Q: Tax Playa, what are the advantages and disadvantages of S-corporations? Everyone who has a successful business seems to be opening one.
Morgan, Washington DC
A: S-corporations, unlike regular (or "C" corporations) do not pay income tax themselves. Rather, they pass through any profit or loss to the S-corporation shareholders ratably. This has the advantage of avoiding double taxation and most payroll taxes. It has the disadvantage of taxing all business income at the highest personal marginal tax rate of the shareholders.
A corporation or LLC may elect to be taxed as an S-corporation by filing Form 2553, Election by a Small Business Corporation.
In order to elect, the corporation or LLC must:
- Be a corporation or LLC that makes a timely filing of the 2553 (by March 16th for calendar-year taxpayers)
- Have no more than 100 shareholders (corporation) or members (LLC)
- The only shareholders/members are individuals, estates, tax-exempt entities, or trusts
- It has no non-resident alien shareholders/members
- It has only one class of stock
- It is not an ineligible corporation like a life insurance company or credit union
- It uses a calendar year
- Each shareholder/member consents
Once elected, the S-corporation is a separate tax entity. It keeps its own set of revenues, expenditures, and capital assets separate from any shareholders. However, it does not pay taxes itself.
Rather, it files an annual return (Form 1120-S) every March 15th, and "passes through" any reported profit or loss to its shareholders/members' Form 1040, Schedule E ratable to the degree of ownership of the S-corporation. So, if four people own an S-corporation, but one has a 40% ownership, the profit will be split 40-20-20-20.
The S-corporation does not actually need to cut a check each year for the profit share. This is simply how the taxes are paid. Many S-corporation owners do not understand this. This is one disadvantage to an S-corporation--the tax must be paid in the year of profit by the owner, no matter what. There is virtually no wiggle room to play around with tax years.
Each owner has a basis in the S-corporation equal to his cash contributed and profits retained minus cash disbursed and losses realized (among other complications).
When the money is passed through to shareholders, they pay ordinary income tax on their profits at whatever marginal income tax rate they find themselves in. This is both an advantage and a disadvantage. The advantage is that there is no potential for double-taxation (corporate income tax and personal income tax). The disadvantage is that every dollar of profit is taxed at the highest marginal income tax rate of the owner, which may be as high as 35%.
A key advantage to S-corporations, and the main reason they are the most popular corporate form, is that any profits passed through are not subject to self-employment tax. This is in sharp contrast to sole proprietors, who must pay the onerous self-employment tax on every dollar of profit.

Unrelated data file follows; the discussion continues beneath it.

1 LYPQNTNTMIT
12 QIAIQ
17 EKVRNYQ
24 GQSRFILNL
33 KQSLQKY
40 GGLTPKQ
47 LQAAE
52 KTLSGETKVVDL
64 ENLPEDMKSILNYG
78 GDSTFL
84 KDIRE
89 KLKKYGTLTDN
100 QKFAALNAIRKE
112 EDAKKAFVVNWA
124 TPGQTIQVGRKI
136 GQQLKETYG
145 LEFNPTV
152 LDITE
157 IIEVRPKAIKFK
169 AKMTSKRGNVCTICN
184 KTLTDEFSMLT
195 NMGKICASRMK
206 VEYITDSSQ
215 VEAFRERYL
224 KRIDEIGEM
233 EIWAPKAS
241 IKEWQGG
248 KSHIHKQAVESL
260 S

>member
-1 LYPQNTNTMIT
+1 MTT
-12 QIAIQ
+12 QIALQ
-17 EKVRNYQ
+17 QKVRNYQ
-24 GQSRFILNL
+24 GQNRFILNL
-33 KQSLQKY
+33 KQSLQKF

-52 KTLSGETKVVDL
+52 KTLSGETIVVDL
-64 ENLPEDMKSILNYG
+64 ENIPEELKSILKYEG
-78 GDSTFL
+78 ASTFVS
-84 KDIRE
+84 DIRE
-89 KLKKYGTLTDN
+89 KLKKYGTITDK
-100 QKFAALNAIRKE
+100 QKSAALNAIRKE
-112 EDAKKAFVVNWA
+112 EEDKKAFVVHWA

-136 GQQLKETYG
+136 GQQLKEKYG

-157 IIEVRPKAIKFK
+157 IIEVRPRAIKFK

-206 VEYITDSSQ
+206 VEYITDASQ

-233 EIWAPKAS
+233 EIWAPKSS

In order to prevent S-corporation owner/employees from avoiding payroll tax entirely, the IRS requires them to receive a "reasonable salary" from the company. "Reasonable" means what the services that are provided would garner in the open market, relative to all the facts and circumstances. Of course, like any other wage, FICA taxes must be paid. As a result, S-corporation shareholder-employees should pay themselves the smallest reasonable salary they can get away with.
Another disadvantage of S-corporations is that more than 2% shareholder-employees are not eligible to receive fringe benefits paid by the corporation. A specific exception to this is made for pension contributions. Another exemption is made for health care premiums and HSA contributions, but this can get a bit complicated. It involves paying a wage to the affected employee, not paying FICA on that wage, and having the employee take an above-the-line adjustment for the items on their 1040.
As a general rule, I only recommend S-corporations for entrepreneurs whose business has gotten consistently large enough that being a sole proprietor doesn't make sense anymore (I use $20,000 in profit or more as a rule of thumb here). Within that subset, I would only recommend it to people not organized or disciplined enough to not "ATM" their corporate account (which, in a C-corporation would be classified as a dividend).
If a company is big enough not to be a sole proprietorship anymore and disciplined enough to keep a good set of books, I recommend going with a C-corporation for the following reasons:
- Double taxation can be avoided with care and planning
- There is no requirement to pay a salary of any kind
- One benefits from the graduated corporate income tax structure
- One can choose a fiscal year different from the calendar year
- Fringe benefits are fully-allowed.
- There are no restrictions on the number/type of shareholders or the class of stock